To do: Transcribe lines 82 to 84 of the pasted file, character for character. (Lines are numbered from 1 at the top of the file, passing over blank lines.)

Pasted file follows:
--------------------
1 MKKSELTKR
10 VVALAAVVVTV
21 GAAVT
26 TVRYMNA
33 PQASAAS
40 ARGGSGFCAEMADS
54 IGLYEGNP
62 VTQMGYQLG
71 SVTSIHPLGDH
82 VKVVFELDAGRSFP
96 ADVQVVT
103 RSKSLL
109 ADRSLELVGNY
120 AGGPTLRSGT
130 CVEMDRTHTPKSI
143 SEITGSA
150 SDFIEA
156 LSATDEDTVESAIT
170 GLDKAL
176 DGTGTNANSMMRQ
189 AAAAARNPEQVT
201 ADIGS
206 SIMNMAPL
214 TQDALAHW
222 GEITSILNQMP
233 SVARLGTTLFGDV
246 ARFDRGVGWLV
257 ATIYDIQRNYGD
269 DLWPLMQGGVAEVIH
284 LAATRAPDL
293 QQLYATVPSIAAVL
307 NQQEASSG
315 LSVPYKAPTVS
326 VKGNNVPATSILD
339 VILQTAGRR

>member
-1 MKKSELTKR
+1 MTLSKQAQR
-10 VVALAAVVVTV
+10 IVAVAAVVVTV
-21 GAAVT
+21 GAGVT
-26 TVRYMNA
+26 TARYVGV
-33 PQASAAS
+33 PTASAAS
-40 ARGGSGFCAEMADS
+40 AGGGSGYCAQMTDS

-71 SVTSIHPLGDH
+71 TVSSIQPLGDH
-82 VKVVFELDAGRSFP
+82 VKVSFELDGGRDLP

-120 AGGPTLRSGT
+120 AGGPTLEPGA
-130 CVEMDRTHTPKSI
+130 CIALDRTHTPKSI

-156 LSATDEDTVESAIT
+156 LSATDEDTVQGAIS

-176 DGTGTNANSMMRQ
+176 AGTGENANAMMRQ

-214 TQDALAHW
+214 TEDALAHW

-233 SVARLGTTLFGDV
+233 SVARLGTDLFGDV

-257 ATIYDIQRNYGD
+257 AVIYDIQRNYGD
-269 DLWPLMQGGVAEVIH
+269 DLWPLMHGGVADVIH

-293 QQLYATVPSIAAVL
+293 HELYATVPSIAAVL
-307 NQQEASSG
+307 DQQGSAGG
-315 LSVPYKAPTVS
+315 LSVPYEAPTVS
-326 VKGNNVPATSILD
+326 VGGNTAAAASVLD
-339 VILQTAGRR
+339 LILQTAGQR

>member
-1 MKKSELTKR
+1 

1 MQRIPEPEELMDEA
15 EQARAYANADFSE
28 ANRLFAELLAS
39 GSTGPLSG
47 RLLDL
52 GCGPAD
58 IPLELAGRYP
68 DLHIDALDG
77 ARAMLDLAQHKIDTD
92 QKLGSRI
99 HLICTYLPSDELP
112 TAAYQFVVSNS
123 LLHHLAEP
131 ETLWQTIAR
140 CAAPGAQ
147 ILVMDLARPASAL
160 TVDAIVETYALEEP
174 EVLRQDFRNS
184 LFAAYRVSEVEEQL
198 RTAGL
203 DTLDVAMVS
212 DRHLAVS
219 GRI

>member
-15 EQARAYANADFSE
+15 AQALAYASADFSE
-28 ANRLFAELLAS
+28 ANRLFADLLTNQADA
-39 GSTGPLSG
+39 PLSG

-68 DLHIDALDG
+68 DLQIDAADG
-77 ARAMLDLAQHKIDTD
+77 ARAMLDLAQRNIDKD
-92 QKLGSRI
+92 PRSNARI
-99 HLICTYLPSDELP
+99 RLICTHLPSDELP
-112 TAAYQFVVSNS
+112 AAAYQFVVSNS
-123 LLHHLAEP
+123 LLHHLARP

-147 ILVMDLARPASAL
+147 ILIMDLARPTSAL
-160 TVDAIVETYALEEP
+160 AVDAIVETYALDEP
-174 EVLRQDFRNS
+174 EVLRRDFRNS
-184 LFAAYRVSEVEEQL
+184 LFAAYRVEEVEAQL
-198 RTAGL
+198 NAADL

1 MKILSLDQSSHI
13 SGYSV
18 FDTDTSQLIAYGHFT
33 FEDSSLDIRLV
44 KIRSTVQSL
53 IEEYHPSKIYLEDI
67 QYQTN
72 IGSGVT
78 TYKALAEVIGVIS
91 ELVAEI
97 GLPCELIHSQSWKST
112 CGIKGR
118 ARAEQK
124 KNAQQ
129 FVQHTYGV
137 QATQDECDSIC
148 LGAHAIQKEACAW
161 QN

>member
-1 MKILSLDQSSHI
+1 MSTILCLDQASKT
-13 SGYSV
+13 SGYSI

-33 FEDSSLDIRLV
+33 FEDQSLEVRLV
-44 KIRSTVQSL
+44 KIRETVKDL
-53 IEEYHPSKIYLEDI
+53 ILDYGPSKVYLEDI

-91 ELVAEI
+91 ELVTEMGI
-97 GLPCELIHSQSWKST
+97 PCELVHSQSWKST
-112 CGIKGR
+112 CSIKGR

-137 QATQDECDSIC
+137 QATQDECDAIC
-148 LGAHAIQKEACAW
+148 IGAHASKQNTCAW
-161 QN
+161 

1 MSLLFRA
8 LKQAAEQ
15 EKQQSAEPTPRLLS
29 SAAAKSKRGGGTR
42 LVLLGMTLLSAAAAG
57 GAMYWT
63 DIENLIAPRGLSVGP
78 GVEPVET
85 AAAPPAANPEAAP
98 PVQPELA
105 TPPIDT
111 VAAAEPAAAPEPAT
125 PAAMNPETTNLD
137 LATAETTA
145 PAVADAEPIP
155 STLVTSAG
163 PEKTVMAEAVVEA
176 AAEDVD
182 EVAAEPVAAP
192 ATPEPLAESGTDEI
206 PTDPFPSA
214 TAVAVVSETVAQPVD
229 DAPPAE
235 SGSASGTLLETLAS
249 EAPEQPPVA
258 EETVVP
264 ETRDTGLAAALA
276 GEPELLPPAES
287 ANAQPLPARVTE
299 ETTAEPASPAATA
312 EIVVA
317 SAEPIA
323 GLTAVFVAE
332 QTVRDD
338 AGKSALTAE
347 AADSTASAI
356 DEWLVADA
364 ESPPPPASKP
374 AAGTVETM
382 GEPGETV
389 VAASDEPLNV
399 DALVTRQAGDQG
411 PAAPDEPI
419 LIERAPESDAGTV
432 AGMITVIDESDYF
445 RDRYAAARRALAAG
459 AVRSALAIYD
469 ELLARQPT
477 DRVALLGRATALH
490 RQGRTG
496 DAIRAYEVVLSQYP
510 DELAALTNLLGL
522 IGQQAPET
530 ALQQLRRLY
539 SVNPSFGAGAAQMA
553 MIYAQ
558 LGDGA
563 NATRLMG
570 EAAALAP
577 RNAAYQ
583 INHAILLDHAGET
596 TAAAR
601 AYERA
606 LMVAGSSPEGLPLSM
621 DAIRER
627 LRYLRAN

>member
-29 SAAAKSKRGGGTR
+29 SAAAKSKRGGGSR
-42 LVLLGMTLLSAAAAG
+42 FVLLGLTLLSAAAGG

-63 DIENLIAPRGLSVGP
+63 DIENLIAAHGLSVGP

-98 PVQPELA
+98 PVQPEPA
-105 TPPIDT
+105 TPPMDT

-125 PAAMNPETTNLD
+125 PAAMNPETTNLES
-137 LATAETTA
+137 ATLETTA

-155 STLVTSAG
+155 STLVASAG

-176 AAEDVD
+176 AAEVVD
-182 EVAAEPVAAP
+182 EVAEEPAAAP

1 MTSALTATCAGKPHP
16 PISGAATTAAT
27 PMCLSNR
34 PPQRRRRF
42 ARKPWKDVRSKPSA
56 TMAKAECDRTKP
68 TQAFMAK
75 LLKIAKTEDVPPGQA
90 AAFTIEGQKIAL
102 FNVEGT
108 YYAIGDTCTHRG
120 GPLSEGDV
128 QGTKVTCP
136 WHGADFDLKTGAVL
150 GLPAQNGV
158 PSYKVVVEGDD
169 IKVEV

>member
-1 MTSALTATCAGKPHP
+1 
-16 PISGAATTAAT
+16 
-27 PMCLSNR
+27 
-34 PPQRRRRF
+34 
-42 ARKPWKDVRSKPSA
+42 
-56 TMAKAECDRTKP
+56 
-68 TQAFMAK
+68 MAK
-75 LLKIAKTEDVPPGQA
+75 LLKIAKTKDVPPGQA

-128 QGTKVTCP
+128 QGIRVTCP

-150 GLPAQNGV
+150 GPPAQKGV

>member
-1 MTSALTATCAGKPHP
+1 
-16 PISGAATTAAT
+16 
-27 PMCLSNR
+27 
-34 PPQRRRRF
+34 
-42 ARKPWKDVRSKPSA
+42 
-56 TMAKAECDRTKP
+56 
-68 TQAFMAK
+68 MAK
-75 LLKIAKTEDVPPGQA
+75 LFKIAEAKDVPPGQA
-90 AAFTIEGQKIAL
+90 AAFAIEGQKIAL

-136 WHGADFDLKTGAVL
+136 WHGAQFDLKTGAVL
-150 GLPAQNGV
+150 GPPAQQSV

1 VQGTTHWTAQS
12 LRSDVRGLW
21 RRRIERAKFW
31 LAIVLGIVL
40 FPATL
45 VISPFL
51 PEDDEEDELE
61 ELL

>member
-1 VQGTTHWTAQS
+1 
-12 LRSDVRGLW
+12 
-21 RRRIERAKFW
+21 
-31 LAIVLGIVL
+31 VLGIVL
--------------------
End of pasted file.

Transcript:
1 MQRIPEPEELMDEA
15 EQARAYANADFSE
28 ANRLFAELLAS